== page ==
In 1969, Madaj oversaw the movement of PAHA headquarters from Orchard Lake to St. Mary of the Lake Seminary in Mundelein, Illinois, and shortly thereafter back to the Polish Museum in Chicago.  On October 16, 1972, PAHA was incorporated  in Illinois as a 501(c)(3) not-for-profit organization, finally ending its formal connections to PIASA, and in 1975 the group was accepted as an affiliate society of the American Historical Association.  In 1980, PAHA became a contributor to the AHA's National Coordinating Committee for the Promotion of History (NCC).

During these years, increasing professionalization of PAHA was accompanied by increasing secularization, as a generation of university-educated Polish-American Ph.D.s. took up service as PAHA officers and council members and in editorial roles for the journal.  By the mid-1980s, both the organization and journal had become, for all intents and purposes, lay professional  projects.

In 1981, the organization conferred its first annual Halecki (best book) Prize and first annual Swastek Award (best article published in Polish American Studies); subsequently, the organization created the Stanley A. Kulczycki Prize (for graduate and post-doctoral research in Polish-American studies), a Distinguished Service Award, a Civic Achievement Award, a Creative Arts Award, the Amicus Poloniae Award, and, most recently, a Graduate Research paper award.  In 1998, PAHA's headquarters returned to St. Mary's College at the Orchard Lake Schools campus in Orchard Lake, Michigan, and in 2004 found a permanent home at Central Connecticut State College in New Britain, Connecticut, under the sponsorship of the CCSU Polish Studies Program and the Polish Chair there (named after the late CCSU professor and past PAHA president Stanislaus A. Blejwas).

Since its founding in 1942, PAHA has become a modern, secular, interdisciplinary academic and professional organization with a diverse, international membership of individuals and institutions.  As of this writing, in 2008, PAHA sponsors an annual conference, held in conjunction with the annual meeting of the American Historical Association; awards about a dozen annual scholarly, publication, and civic prizes and awards; publishes a semi-annual journal, Polish American Studies, and a semi-annual newsletter; and is a funder of the Ohio University Press Polish and "Polish-American Studies" Series and, on an ad hoc basis, a sponsor of various other publication and scholarly projects, conferences, and public programs.  In 2008, Polish American Studies joined the History Cooperative and also accepted an invitation to participate in the JSTOR archival project.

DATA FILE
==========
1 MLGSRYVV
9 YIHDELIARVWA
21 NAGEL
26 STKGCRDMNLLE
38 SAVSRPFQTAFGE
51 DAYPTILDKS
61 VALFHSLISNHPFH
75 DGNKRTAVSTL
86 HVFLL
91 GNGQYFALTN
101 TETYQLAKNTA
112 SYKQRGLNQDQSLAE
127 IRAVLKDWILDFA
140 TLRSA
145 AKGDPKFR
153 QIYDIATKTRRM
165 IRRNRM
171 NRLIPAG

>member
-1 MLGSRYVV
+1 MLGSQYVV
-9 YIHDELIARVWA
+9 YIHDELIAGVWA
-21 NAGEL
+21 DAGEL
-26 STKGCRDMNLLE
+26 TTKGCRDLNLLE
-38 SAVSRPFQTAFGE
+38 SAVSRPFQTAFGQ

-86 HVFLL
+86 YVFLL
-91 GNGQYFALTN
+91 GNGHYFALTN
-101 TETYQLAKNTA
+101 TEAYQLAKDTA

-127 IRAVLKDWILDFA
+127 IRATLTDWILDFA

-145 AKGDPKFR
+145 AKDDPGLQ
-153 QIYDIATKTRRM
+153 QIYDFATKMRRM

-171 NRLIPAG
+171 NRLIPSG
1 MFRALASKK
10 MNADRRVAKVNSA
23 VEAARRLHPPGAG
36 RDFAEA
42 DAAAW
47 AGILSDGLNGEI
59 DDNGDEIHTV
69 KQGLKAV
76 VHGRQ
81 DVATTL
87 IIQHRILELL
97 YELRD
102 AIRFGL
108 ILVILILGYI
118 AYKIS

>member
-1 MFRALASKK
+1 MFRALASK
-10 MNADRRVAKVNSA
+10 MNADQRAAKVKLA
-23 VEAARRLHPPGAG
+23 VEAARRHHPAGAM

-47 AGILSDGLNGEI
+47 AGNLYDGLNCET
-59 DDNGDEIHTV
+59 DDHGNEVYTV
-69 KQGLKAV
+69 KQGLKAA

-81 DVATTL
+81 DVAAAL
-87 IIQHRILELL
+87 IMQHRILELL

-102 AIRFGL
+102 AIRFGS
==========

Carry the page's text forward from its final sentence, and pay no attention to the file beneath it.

Source:  Information for this brief history was drawn from John J. Bukowczyk, "Harness for Posterity the Values of a Nation'--Fifty Years of the Polish American Historical Association and Polish American Studies," Polish American Studies 50, no. 2 (Autumn 1993): 5-99; and  Anna D. Jaroszyńska-Kirchmann, "The Polish American Historical Association: Looking Back, Looking Forward," Polish American Studies 61, no. 1 (Spring 2008): 57-76. 


Note about the artwork by Polish American artist Julian Stanczak: Structural Cadmium Red, and Structural Cobalt from a 2012 series of paintings (24 by 24 each). Used by Permission.